/Parks Tau: New service delivery model will empower municipalities

Parks Tau: New service delivery model will empower municipalities

2019-10-01 05:00

Districts will be empowered and even emboldened to initiate and enter into partnerships – to advance effective service delivery – with civil society, the private sector, and engineering association or accounting councils, writes Parks Tau.

For the first
time in democratic South Africa, local government becomes the nucleus of, and
for, societal development. A strategic mechanism mobilised for this purpose is
the district-based model. All the three spheres of government, working in
cooperative unison, will now effectively coalesce, in their operations and
functions at the country’s 44 districts and eight metropolitan areas.

What does this
district-based model to development actually entail and mean in practice? How
is it indicative, in the 6th administration led by President
Matamela Ramaphosa, of a zeitgeist moment and process towards rebuilding
and renewal of the country?

The district
model is a response to two structural challenges. First, the inefficient silo
and disjointed functions between national, provincial and local government.
This has resulted, among other factors, in inadequate responses to service
delivery challenges, slow reactions to environmental emergencies (like drought,
floods) and collapse, in some areas, of basic municipal infrastructure
services.

Second, it is a
consciously calculated intervention to close the growing social distance
between citizens and communities and their public institutions and civil
service. The outcomes of this distance, between public representatives and
communities, is evident in increasing service delivery protests that sometimes
result, or mushroom, in wanton infrastructure destruction.

ANALYSIS: Can Ramaphosa’s new service delivery plan get local government going again?

As various
evidence-based studies attest, like those from Municipal IQ, these community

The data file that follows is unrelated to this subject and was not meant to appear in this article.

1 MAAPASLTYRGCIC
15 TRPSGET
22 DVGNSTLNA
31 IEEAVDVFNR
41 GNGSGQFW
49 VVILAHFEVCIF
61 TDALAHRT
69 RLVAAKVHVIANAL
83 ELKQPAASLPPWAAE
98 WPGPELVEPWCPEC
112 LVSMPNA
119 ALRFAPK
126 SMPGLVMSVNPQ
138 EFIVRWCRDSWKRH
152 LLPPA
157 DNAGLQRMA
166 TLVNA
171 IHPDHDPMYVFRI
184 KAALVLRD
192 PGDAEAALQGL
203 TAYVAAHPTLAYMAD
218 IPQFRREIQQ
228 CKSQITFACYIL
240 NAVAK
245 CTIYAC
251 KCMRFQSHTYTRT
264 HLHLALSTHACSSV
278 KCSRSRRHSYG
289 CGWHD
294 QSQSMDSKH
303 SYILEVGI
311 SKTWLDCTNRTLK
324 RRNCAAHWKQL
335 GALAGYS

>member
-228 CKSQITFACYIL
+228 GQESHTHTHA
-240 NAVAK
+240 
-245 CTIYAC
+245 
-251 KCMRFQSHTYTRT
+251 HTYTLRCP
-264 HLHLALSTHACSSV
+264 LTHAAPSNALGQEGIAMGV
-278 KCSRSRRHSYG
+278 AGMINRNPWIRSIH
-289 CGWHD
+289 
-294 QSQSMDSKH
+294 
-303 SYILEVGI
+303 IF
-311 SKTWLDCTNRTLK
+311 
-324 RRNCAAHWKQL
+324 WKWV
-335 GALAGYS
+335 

protests or civil actions incidents, emerge largely from three interrelated
issues: contentious municipal demarcation, selection of compromised municipal
accounting officers, plus evictions and land invasions in areas unsuitable for
human habitation.

These two
structural challenges take place in a context of increasing service delivery
demands, from citizens and residents, and diminishing government revenue streams.
Hence the inclusion, in the district model, of alternative revenue-raising
options in local government such as, municipal pooled financing, municipal
bonds and partnerships with local industry.  

The principles
of the district model, or the eponymous “Khawuleza” service delivery model,
endorsed by the President’s Coordinating Council (PCC), will customise service
delivery according to local specificity of, for example, Metsimaholo, iLembe,
Mbizana, Maluti-a-Phofong municipalities.

Service delivery
will be guided by community needs instead of adopting a blanket national and
provincial mandates.

Of course,
these mandates will be guided overall by the National Development Plan (NDP)
blueprint, in its emphasis for instance, that all citizens and communities
shall have access to basic services and amenities. This fits together with the constitutional injunction, in Chapter 2 of the Bill of Rights, for government